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Database Smart Flash Cache in Oracle Database 12c Release 1

The database Smart Flash Cache was originally released as an Exadata feature. From 11.2.0.2 it was available for use with any flash disks, not just Exadata storage. In Oracle Database 12c the Smart Flash Cache can now use multiple flash disks without needing a volume manager. I'm not sure why this makes it worthy of inclusion in the 12c OCP DBA exam, since it seems like a very minor change.

Introduction

The Smart Flash Cache feature is available on Solaris and Oracle Linux platforms. It allows you to define a second tier of buffer cache on flash disks to improve performance. Normally, when items are aged out of the buffer cache they must be reloaded from disk the next time they are required. With Smart Flash Cache, the aged out items are placed in the Smart Flash Cache, so if they are needed again they are reloaded more quickly into the buffer cache, rather than having to come from slow disks.

The documentation suggest that optimum performance is seen when the Smart Flash Cache is 2-10 times the size of the buffer cache. In this example I have a buffer cache of approximately 1G, so I need a Smart Flash Cache of 2G or more.

Note. I don't have any flash storage to play with on this machine, so I'm going to fake two disks to allow me to use the feature. Doing this is a really stupid idea on a real system!

# dd if=/dev/zero of=/mnt/vdisk1 bs=1024 count=1024000
# dd if=/dev/zero of=/mnt/vdisk2 bs=1024 count=1024000
# chown oracle:oinstall /mnt/vdisk1 /mnt/vdisk2

So, let's assume I had real flash disks, or partitions on real flash disks. In this case my fake disks are named "/mnt/vdisk1" and "/mnt/vdisk1".

Metadata about the contents of the Smart Flash Cache is maintained in the buffer cache, so if you don't take this into account, your actual buffer cache size is effectively reduced by using the Smart Flash Cache. To counter this, increase the buffer cache by approximately 100 bytes multiplied by the number of blocks you expect to cache in the Smart Flash Cache. In RAC installations you also need to consider the size of the shared pool. Approximately 208 bytes should be allocated for each GCS resource.

Enable Smart Flash Cache

The DB_FLASH_CACHE_FILE parameter is used to identify the flash disks to be used by the Smart Flash Cache.

DB_FLASH_CACHE_FILE = /mnt/vdisk1, /mnt/vdisk2

The size of the individual disks is specified by the DB_FLASH_CACHE_SIZE parameter.

DB_FLASH_CACHE_SIZE = 1G, 1G

The documentation suggests these parameters can be set using the ALTER SYSTEM command, but although the ALTER SYSTEM command itself works, I could never get an acceptable value into the SPFILE. Each startup resulted in the following message.

SQL> startup
ORA-12427: invalid input value for db_flash_cache_file parameter
SQL>

Instead, edited the SPFILE manually as follows.

Create a PFILE from the SPFILE.

SQL> CREATE PFILE='/tmp/pfile.txt' FROM SPFILE;

Edit the "/tmp/pfile.txt" file manually, adding the following entries.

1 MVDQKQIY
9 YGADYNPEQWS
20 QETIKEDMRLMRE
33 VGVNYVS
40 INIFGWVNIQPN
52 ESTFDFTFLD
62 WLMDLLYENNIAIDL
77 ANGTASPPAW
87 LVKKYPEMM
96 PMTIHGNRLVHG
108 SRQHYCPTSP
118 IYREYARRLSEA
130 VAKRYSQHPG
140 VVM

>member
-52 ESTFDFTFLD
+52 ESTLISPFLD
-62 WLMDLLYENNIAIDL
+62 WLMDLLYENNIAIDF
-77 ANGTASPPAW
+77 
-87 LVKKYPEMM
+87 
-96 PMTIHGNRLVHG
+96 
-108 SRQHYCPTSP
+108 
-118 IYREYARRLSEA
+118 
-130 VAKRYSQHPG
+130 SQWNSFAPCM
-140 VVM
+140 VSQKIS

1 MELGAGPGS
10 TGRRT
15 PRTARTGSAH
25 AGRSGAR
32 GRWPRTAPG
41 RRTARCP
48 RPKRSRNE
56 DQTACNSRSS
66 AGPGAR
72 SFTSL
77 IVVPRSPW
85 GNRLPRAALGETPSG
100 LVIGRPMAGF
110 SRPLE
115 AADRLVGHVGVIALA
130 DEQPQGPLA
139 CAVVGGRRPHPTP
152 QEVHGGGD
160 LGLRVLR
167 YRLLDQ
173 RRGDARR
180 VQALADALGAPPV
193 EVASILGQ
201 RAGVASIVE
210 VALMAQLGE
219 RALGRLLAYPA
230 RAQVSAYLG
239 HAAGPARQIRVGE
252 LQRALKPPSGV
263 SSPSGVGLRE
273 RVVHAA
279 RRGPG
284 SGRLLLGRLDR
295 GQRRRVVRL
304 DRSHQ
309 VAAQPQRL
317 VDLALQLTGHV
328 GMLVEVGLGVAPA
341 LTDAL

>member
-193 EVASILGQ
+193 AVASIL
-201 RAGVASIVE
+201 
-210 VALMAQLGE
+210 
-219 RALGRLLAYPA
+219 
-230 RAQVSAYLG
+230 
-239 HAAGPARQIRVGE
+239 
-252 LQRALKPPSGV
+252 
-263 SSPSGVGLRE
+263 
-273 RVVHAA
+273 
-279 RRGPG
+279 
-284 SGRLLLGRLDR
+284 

*.db_flash_cache_file=/mnt/vdisk1, /mnt/vdisk2
*.db_flash_cache_size=1073741824,1073741824

Recreate the SPFILE from the PFILE.

SQL> CREATE SPFILE FROM PFILE='/tmp/pfile.txt';

Restart the database.

SHUTDOWN IMMEDIATE;
STARTUP;

Once started, you can see the parameters are set correctly.

SQL> SHOW PARAMETER db_flash_cache

NAME                                 TYPE        VALUE
------------------------------------ ----------- ------------------------------
db_flash_cache_file                  string      /mnt/vdisk1, /mnt/vdisk2
db_flash_cache_size                  big integer 1G, 1G
SQL>

Information about Smart Flash Cache usage is displayed using the V$FLASHFILESTAT view.

SET LINESIZE 100
COLUMN name FORMAT A20

SELECT * FROM v$flashfilestat;

FLASHFILE# NAME                      BYTES    ENABLED SINGLEBLKRDS SINGLEBLKRDTIM_MICRO     CON_ID
---------- -------------------- ---------- ---------- ------------ -------------------- ----------
         1 /mnt/vdisk1          1073741824          1            0                    0          0
         2 /mnt/vdisk2          1073741824          1            0                    0          0

SQL>

Disable Smart Flash Cache

Resetting the initialization parameters disables the Smart Flash Cache.

ALTER SYSTEM RESET DB_FLASH_CACHE_FILE SCOPE=SPFILE;
ALTER SYSTEM RESET DB_FLASH_CACHE_SIZE SCOPE=SPFILE;
SHUTDOWN IMMEDIATE;
STARTUP;

SELECT * FROM v$flashfilestat;

no rows selected

SQL>

Modifying Table Usage

The default action is for blocks to be aged out of the buffer cache and into the Smart Flash Cache. The FLASH_CACHE clause of the ALTER TABLE command allows additional control.

-- Prevent EMP from using the Smart Flash Cache.
ALTER TABLE scott.emp STORAGE (FLASH_CACHE NONE);

-- Force EMP to remain in the Smart Flash Cache, space provided.
ALTER TABLE scott.emp STORAGE (FLASH_CACHE KEEP);

-- Reset EMP to default use of Smart Flash Cache.
ALTER TABLE scott.emp STORAGE (FLASH_CACHE);
ALTER TABLE scott.emp STORAGE (FLASH_CACHE DEFAULT);

Performance

As always, you need to be careful about testing the performance impact of using the Smart Flash Cache. Several people have reported better performance when using flash disks for actual data files, rather than using them for the Smart Flash Cache. Your results may vary depending on the hardware you are using and the type of processing done by your database.

For more information see:

Hope this helps. Regards Tim...

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